This past Wednesday saw the release of Red One by Xavier Dorison, Terry Dodson and Rachel Dodson, a 70s Cold War comic that's been in the making for several years. The comic follows a Soviet Agent named Vera Yelnikov who infiltrates America's heart as heroine Alabama Jones, whose mission is to make Russians look sympathetic in these tense times. While she's a propaganda machine for the U.S.S.R., she must always be on her guard to make sure her secret isn't risked being exposed. Comrade Dodson was kind enough to take some time out of his busy schedule to answer some of my questions.
Cameron Hatheway: You illustrate women so beautifully. Who were some women who had a major influence on your form when you first began illustrating?
Terry Dodson: When I first started working in comics I was still in college and in the midst of my 3rd straight year of figure drawing classes so I was completely influenced by real life – so real women – real anatomy – real volume. Obviously, I used photos, books, the mirror, etc., to get it right for my work as I was still learning. When I first started drawing women on my sample pages (high school era) I used pics I saw in fashion magazines. I got a really good reaction to that in my portfolio and so started putting more and more females into my samples – which lead to my first job, Mantra. Again, back to when I started working, influential artists would have been Jim Lee, Mike Mignola, Adam Hughes, Dave Stevens, Art Adams and especially pin up legend, Gil Elvgren. Interestingly today, most of my favorite "drawers of females" are female artists.
CH: Tell me about your new comic Red One. Where did the idea come from?
TD: Red One is the story of the Kremlin sending their best agent, Vera Yelnikov (Red One is the last resort for Stalin to help the Soviet citizenship in distress), to Los Angeles, California as tool of propaganda at the height of the Cold War, 1977. Dressed as a hero, (because according to the Kremlin, Americans worship superheroes) her job is to influence Americans to a more favorable view of the U.S.S.R. in light of the upcoming SALT treaty. Needless to say, things get interesting as Vera works undercover as Alabama Jones, and though her English is flawless her knowledge of current American culture and ways is not.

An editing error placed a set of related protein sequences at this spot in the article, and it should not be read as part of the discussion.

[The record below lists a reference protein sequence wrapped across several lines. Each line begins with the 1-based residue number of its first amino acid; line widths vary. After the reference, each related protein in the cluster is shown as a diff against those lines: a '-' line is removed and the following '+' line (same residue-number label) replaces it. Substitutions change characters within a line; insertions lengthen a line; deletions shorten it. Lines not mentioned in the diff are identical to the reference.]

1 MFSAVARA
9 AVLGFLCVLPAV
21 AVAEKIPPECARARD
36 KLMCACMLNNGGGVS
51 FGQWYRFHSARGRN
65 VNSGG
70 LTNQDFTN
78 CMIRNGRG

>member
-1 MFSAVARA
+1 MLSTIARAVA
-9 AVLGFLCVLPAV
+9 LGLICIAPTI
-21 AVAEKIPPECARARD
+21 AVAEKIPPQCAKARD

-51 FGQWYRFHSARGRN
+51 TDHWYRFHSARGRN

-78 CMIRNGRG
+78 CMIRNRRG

This is the brainchild of Xavier Dorison, an extremely talented and all around swell French writer who has quite the back log of work in the Franco Belgian comic sphere and splits his time between comics and film and TV work in his native France.
How this comic came about out is a long and complicated story but here's the Cliff Notes version. Terry read Xavier's pitch for Red One in 2009 – a Soviet spy undercover in 1977 Los Angeles (which 6 years ago was unlike anything else, today you can't get away from it – The Americans, Allegiance, etc. – BUT this story has its own unique spin as you'll read). Terry liked the project for how different it was from everything he'd worked on previously, the challenges it would present him as an artist and set in an era close to his heart – 1970's Southern California – which evoked a swirl of images and sounds for him – Linda Carter's Wonder Woman, Charlie's Angels, CHiPs, Star Wars, Cheap Trick Live at Budokan, Evel Knievel, Melrose Boulevard, the La Brea Tar Pits, backyard swimming pools, the Hollywood sign, the Capitol Records building, Magic Mountain, Venice Beach and of course, palm trees.